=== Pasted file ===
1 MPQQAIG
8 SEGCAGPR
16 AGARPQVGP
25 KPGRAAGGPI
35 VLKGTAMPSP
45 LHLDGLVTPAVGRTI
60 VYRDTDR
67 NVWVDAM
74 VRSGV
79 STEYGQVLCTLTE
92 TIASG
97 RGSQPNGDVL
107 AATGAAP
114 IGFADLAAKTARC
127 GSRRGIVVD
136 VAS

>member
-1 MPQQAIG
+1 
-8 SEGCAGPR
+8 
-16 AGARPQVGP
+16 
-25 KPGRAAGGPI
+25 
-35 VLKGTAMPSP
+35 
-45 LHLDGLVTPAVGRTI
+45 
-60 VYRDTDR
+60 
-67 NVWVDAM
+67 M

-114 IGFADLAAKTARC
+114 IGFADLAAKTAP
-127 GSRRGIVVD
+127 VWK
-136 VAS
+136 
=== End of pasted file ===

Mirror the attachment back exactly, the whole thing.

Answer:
1 MPQQAIG
8 SEGCAGPR
16 AGARPQVGP
25 KPGRAAGGPI
35 VLKGTAMPSP
45 LHLDGLVTPAVGRTI
60 VYRDTDR
67 NVWVDAM
74 VRSGV
79 STEYGQVLCTLTE
92 TIASG
97 RGSQPNGDVL
107 AATGAAP
114 IGFADLAAKTARC
127 GSRRGIVVD
136 VAS

>member
-1 MPQQAIG
+1 
-8 SEGCAGPR
+8 
-16 AGARPQVGP
+16 
-25 KPGRAAGGPI
+25 
-35 VLKGTAMPSP
+35 
-45 LHLDGLVTPAVGRTI
+45 
-60 VYRDTDR
+60 
-67 NVWVDAM
+67 M

-114 IGFADLAAKTARC
+114 IGFADLAAKTAP
-127 GSRRGIVVD
+127 VWK
-136 VAS
+136 